I was thinking about this subject this week and I became a little bewildered as a result.
For us Baby Boomers, that is a phrase we use and hear often and shockingly, I have even been guilty using it a time or two myself.
What does that sentence mean? What image comes to mind when someone uses it?
Though the person using this term does not mean to imply he or she is not worthy of any future consideration, the implication is: I have taken myself or allowed myself to be taken out of the activity of life. It means that person has come to the end of his working life and is ready to sit on the sidelines now and enjoy life.
In my mind, it is difficult to say, “I am retired”, and then go on to become productive in some other area of life. The word retired used to be used by older people who had worked all of their life and was looking forward to taking it easy.
But now, people of the same age are looking at life and wondering what else can they do that will be beneficial to mankind. What other contribution can they make to society?
Betty Davis once said, “old age is no place for sissies”. But Dr. Christiane Northrup tells us that getting older is inevitable, but aging isn’t. In her book, “Senior Wonders: People Who Achieved Their Dreams after Age 60, she discovered three things all people seem to have realized with success after 60: Passion, Perspective and Persistence, which she calls they the 3 P’s.
By Passion, she means any compelling emotion or feeling. These individuals either had a strong belief in what they were doing or in the case of those with an artistic bend, they couldn’t help creating, whether it was writing, painting or acting.
Perspective on life emerged as a theme when several seniors commented that they couldn’t have achieved their success at an earlier age. Having lived a long life enabled them to learn from failures and successes, establish a clear focus, and develop a unique perspective.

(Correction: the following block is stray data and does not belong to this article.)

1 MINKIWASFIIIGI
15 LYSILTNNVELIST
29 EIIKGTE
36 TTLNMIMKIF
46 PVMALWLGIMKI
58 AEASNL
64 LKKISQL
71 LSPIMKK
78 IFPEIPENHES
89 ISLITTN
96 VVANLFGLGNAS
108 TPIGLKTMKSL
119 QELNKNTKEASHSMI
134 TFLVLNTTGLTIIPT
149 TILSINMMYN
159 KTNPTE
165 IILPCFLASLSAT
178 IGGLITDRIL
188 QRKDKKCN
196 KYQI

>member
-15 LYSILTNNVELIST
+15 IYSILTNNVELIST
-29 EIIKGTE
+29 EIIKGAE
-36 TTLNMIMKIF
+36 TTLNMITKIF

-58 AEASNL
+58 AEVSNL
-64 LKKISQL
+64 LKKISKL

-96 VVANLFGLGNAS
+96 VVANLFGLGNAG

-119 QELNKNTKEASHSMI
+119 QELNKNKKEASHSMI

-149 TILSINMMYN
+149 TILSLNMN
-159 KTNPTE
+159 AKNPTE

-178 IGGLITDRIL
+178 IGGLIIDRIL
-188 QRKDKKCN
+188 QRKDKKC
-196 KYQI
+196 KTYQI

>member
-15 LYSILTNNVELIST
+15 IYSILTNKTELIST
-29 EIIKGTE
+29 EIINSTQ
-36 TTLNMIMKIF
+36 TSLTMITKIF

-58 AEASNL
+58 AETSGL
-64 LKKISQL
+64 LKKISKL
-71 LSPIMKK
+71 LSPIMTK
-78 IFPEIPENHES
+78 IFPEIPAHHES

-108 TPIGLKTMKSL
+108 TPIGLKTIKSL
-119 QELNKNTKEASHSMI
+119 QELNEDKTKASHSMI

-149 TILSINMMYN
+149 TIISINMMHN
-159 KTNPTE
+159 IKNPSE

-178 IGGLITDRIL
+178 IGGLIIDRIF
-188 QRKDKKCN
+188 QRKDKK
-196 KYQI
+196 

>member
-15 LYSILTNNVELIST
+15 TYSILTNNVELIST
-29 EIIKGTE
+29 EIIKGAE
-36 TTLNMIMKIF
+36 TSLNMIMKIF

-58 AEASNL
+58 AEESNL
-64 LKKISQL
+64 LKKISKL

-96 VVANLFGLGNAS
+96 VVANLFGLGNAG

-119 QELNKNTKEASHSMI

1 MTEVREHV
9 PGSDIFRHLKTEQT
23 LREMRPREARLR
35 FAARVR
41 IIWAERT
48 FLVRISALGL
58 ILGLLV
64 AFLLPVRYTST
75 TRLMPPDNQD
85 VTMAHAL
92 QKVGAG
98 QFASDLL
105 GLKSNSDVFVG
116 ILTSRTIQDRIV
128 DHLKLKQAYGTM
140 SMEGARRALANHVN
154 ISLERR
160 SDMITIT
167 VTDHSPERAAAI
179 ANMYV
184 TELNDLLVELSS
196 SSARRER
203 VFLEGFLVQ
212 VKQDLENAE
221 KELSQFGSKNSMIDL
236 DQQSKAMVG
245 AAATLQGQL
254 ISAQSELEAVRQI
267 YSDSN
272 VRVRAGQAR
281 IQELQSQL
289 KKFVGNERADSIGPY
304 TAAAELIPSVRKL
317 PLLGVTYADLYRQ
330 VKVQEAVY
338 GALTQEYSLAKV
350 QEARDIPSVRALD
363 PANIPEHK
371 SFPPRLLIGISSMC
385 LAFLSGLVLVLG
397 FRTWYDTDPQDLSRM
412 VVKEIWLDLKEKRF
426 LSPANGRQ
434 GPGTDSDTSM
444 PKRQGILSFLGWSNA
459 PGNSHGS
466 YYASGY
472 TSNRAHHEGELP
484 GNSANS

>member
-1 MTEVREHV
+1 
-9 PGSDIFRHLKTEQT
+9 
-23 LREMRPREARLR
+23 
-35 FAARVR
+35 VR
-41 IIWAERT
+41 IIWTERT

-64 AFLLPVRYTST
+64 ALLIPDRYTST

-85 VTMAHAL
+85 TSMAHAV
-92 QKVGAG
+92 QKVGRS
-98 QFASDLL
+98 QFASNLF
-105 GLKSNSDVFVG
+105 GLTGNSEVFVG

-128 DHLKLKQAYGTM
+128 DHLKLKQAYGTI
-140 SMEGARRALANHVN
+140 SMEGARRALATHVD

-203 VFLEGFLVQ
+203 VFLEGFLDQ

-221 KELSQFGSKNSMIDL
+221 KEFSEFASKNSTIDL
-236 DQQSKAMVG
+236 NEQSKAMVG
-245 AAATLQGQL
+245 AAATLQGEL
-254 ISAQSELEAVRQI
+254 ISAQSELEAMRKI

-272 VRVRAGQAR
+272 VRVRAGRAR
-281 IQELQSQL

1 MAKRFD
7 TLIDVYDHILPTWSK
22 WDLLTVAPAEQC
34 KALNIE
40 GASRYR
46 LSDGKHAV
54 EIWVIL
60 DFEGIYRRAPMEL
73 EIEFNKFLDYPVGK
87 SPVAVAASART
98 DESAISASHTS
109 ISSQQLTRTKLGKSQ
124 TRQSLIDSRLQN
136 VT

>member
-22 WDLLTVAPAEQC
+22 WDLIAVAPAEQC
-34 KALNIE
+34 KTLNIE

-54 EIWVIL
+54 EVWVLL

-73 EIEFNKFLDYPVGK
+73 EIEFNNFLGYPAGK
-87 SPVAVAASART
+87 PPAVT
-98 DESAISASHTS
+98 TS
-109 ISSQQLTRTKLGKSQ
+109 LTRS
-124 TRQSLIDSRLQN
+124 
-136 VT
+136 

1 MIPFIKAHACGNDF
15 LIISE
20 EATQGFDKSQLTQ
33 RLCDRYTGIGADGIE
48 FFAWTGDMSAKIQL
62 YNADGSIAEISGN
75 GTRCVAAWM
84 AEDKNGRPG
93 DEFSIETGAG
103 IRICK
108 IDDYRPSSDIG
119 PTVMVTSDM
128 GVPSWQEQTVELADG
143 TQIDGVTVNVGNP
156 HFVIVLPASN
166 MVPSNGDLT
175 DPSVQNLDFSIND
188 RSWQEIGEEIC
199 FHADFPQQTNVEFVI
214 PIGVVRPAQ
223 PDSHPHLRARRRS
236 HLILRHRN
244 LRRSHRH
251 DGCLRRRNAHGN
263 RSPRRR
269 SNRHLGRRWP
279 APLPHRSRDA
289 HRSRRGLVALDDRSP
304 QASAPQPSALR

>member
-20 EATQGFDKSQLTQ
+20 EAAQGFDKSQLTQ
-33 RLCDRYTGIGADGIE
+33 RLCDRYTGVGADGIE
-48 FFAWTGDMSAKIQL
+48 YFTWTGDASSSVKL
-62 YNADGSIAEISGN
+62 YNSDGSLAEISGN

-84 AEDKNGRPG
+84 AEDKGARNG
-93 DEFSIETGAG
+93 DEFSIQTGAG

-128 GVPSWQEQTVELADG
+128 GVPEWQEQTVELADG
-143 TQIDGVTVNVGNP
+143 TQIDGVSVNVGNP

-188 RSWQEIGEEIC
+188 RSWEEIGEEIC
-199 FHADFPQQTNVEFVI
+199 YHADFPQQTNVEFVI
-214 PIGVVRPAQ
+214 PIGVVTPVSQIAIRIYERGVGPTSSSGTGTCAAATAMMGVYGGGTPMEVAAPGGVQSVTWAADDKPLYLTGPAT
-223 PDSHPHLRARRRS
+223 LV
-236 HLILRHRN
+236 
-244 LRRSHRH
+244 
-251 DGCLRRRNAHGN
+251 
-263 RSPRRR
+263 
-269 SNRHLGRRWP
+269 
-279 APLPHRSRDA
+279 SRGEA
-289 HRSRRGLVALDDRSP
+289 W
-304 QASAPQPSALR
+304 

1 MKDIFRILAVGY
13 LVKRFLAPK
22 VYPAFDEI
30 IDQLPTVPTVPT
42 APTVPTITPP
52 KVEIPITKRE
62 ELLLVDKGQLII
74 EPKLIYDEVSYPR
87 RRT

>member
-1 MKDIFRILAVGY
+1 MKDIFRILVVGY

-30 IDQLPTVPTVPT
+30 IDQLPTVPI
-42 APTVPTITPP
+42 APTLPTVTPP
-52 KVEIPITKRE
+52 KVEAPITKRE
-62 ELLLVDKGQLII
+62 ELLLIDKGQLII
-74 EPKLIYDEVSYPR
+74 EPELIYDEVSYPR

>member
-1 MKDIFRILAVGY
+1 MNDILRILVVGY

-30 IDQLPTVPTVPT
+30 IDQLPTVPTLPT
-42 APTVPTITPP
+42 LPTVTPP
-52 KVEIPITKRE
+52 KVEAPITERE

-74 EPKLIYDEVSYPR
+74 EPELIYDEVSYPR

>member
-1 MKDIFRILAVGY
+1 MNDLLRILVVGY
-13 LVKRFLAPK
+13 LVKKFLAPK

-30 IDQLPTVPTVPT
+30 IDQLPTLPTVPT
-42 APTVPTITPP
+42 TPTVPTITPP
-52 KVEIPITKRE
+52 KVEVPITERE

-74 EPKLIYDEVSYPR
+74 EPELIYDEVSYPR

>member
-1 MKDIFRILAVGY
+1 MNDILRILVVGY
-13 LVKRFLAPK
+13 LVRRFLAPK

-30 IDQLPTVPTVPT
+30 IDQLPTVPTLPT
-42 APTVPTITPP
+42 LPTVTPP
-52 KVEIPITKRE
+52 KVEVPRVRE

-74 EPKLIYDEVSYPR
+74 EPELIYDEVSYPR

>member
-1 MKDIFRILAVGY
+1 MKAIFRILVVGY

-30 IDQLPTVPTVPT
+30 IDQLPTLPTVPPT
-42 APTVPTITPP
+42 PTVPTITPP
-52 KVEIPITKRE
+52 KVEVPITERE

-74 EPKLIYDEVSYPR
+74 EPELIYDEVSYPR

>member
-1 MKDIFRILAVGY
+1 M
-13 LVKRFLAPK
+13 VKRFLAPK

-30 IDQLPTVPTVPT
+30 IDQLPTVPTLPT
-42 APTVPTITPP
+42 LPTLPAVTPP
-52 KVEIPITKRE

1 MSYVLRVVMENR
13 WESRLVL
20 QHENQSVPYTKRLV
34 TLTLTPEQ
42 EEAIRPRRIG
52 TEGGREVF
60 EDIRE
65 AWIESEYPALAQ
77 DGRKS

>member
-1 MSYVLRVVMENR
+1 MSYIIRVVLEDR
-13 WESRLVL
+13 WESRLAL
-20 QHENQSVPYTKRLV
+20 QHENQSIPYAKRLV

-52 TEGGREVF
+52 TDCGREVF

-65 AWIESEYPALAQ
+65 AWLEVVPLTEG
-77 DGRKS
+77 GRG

The term Persistence became apparent when it was observed that many seniors faced daunting obstacles and accomplished their goals by sheer will and determination.
Here is some other food for thought:
In 1954, at the age of 76, Elizabeth Arden, founder of the beauty empire that bears her name, kept fit by doing head stands.
In 1942, at the age of 76, H.G. Wells, who had dropped out of school at the age of 14, completed his doctoral dissertation earning a D.Sc. from London University.
In 1940, at the age of 80, Grandma Moses, who only started serious painting in her 70’s, staged her first solo show. She went on to work for another 20 years.
On August 20, 1994, at the age of 82, Fred Lasby completed a solo flight around the world in his single-engine Piper Comanche.
In 1789, at the age of 83, Ben Franklin adds to a long list of his inventions with something every mid-lifer can use, the bifocal glasses.
In 1961, at the age of 86, Robert Frost recites his poem, “The Gift Outright”, from memory at the inauguration of John F. Kennedy.
In 1971, at the age of 90, Pablo Picasso was still at work as a painter, as was Georgia O’Keeffe in 1977.
One other thing all of these “retired” senior citizens seem to have had in common was a desire to continue making contributions to society. They had worked, if that is the proper word, up to that point in their lives. But to them it wasn’t work, it was pleasure. How can you retire from pleasure?
So, when someone says they are retired, are they telling more about their past or about their future?
What are your thoughts on being “retired”?
My goal in life is to help everyone of our generation in finally becoming all we were meant to be, and it starts with our thoughts. Let me show you how you can use your thoughts to support you in whatever venture would make you complete. Take my free Thought Assessment today: https://coachic.com/
I have made it my goal in life to help every Baby Boomer finally become who they were meant to be.